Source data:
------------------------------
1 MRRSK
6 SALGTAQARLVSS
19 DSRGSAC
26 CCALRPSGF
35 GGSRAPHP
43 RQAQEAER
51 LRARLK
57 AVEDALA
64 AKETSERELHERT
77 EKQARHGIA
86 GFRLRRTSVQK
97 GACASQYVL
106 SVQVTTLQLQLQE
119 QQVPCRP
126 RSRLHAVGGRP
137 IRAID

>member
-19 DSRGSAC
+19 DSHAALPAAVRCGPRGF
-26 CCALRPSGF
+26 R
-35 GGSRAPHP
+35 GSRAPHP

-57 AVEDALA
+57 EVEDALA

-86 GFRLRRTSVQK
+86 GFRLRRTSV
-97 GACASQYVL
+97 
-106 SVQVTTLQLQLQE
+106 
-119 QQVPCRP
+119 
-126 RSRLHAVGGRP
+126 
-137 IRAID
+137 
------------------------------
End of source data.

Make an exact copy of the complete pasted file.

1 MRRSK
6 SALGTAQARLVSS
19 DSRGSAC
26 CCALRPSGF
35 GGSRAPHP
43 RQAQEAER
51 LRARLK
57 AVEDALA
64 AKETSERELHERT
77 EKQARHGIA
86 GFRLRRTSVQK
97 GACASQYVL
106 SVQVTTLQLQLQE
119 QQVPCRP
126 RSRLHAVGGRP
137 IRAID

>member
-19 DSRGSAC
+19 DSHAALPAAVRCGPRGF
-26 CCALRPSGF
+26 R
-35 GGSRAPHP
+35 GSRAPHP

-57 AVEDALA
+57 EVEDALA

-86 GFRLRRTSVQK
+86 GFRLRRTSV
-97 GACASQYVL
+97 
-106 SVQVTTLQLQLQE
+106 
-119 QQVPCRP
+119 
-126 RSRLHAVGGRP
+126 
-137 IRAID
+137 